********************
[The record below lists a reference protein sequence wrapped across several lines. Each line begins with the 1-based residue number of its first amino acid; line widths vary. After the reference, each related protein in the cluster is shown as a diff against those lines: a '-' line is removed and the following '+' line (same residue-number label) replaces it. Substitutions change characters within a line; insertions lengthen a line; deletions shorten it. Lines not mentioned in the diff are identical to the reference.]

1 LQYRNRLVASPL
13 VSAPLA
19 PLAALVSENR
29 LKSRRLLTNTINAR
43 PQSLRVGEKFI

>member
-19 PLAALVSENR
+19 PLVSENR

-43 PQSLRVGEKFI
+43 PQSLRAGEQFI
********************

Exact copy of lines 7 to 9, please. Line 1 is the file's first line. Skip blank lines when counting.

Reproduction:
>member
-19 PLAALVSENR
+19 PLVSENR